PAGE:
The Ficha Uchi Initiative is maintained by a network of private and corporate well-wishers who donate fabric and sewing materials to a network of about 200 local tailors working with the organisation in concert with the parents and teachers in respective schools.
So far, according to Ojiwa, the initiative has been able to provide uniforms to 10,000 learners since its inception. Not all uniforms are fully funded, however; in some instances, tailors work to repair existing uniforms.
“We have a research team which usually visits schools around our target areas and some also reach out through our social media accounts,” explained Ojiwa, of the initiative’s engagement with recipients.
From music to education and now to politics… Ojiwa’s determination to improve a lot of the country poorest has taken him beyond his early activism and seen him run for political office as a member of parliament for Mathare. He is a contestant again in the upcoming Kenyan election in August 2022.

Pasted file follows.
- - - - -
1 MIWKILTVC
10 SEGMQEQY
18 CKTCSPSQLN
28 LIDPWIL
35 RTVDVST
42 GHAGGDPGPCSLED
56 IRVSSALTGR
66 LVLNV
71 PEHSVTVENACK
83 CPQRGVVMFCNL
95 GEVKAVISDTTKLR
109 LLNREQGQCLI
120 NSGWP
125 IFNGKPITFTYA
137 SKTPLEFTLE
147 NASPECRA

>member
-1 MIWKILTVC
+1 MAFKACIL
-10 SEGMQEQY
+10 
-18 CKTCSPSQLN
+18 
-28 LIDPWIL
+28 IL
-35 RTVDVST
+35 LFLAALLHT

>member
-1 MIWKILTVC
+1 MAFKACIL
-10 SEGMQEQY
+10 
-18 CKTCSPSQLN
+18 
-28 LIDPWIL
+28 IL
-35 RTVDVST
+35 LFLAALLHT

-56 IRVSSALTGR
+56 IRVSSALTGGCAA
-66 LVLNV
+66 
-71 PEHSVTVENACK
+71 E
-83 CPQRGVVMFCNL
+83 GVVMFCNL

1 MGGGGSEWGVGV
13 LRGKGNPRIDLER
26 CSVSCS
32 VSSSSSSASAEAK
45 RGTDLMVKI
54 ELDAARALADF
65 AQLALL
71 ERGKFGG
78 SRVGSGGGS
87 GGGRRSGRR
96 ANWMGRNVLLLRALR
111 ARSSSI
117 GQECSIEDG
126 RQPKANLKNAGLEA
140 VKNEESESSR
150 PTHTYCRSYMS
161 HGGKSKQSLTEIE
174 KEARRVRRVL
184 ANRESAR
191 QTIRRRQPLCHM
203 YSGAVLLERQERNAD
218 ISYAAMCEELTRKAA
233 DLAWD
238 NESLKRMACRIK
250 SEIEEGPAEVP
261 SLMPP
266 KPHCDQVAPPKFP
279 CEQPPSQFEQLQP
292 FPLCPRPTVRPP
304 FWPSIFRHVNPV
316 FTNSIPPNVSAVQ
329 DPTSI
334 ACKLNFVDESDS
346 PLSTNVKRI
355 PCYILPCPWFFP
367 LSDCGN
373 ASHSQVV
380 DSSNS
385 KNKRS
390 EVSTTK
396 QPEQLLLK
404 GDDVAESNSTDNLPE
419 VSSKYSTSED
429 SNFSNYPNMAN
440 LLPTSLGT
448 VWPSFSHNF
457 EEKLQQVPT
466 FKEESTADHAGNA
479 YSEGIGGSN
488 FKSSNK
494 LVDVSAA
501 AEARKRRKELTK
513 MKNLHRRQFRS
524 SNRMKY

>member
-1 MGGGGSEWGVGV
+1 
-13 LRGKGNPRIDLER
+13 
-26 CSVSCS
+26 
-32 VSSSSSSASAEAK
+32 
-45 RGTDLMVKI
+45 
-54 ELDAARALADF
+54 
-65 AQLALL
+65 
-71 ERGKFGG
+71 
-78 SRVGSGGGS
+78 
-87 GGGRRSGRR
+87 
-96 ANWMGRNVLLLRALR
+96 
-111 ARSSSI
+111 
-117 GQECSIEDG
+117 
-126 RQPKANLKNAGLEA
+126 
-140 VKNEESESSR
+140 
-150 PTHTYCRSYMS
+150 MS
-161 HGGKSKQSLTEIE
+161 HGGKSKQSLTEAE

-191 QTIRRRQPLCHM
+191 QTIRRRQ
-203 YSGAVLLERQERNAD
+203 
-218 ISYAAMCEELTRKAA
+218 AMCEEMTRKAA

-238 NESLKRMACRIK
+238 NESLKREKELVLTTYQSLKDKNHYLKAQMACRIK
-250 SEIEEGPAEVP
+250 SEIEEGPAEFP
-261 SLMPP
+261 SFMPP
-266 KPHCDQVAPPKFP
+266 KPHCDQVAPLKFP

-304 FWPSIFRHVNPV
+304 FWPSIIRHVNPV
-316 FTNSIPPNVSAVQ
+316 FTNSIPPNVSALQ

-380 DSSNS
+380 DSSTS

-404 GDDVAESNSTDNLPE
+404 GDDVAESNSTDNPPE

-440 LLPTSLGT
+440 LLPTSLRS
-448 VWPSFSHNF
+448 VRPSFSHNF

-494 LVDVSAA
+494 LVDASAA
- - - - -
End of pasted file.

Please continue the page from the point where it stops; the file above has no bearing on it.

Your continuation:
Responding in a 2017 interview with the Kenyan author Lovine Mboya as to why he was running in Mathare, Ojiwa’s answer was simple:
‘It had to be Mathare. I have grown up in Mathare, experienced firsthand having to make do with the uniform you have. If I walked in shame of my torn shorts then that walk of shame was done in this hood. I had to start here.’
There may still be a long walk ahead for Billian Ojiwa but there’s a good chance that a lot of school children will be happier – and Kenya a slightly less unequal society – for it.
By: Ann Ndung’u / Bird/